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John Byrne and Laura Young

The place to go for safety, wonder and magic is your own imagination, available any time for free - there you can roam to your heart’s content.

Fine artist John Byrne met up with Teapot Trust representatives Laura Young and Katherine Shaw at Bourne Fine Art, Edinburgh to view ‘Dark Victory’, one of John's paintings used for the cover of Gerry Rafferty's last album ‘Another World’.

The East Lothian-based Teapot Trust charity was founded in 2010 by Laura and her husband John after they saw the gaps in the care of their daughter Verity, who passed away following a struggle with Lupus (Systemic Lupus Erythematosus or SLE) and also cancer.

The charity provides art therapy to children with chronic illnesses in medical environments across Scotland, and recently started working with Great Ormond Street Hospital in London.

Chatting about the Teapot Trust, John Byrne said, "You do incredibly important work; in these days of entertaining children with technology, home-made entertainment is long gone.

“The place to go for safety, wonder and magic is your own imagination, available any time for free - there you can roam to your heart’s content.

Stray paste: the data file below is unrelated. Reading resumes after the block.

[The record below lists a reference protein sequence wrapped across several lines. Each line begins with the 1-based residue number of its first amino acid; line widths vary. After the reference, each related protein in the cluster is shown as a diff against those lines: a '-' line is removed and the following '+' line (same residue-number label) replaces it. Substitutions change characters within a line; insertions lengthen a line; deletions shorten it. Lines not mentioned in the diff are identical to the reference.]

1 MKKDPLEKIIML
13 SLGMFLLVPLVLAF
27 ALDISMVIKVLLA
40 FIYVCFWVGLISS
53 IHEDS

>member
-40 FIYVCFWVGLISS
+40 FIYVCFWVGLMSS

“All you need is a pencil and paper - the battery never runs out and the screen never freezes.”

Paisley-born Byrne is a great fan of Elvis and the Teapot Trust ladies enjoyed sharing a joke about ‘TCB’, the letters on a badge that John was wearing.

"These are the letters painted onto Elvis' guitar: Taking Care of Business," John informed them.

"The Teapot Trust is certainly ‘TCB’ in terms of reducing anxiety for children who visit hospital regularly through the medium of art and with professional art therapists. Never leave the house without a pencil in your pocket!” John Byrne concluded.

ENDS

About John Byrne

Paisley-born John Byrne trained at Glasgow School of Art, finishing in 1963. He rose to prominence through writing plays and television dramas, such as The Slab Boys (1978), Tutti Frutti (1986) and Your Cheatin' Heart (1990).

Through his writing he was able to work with Billy Connolly, Robbie Coltrane, Emma Thompson and Tilda Swindon. He continued to paint throughout this period and is now central to the Scottish art world. His works are exhibited in, amongst others, the Scottish National Portrait Gallery in Edinburgh.

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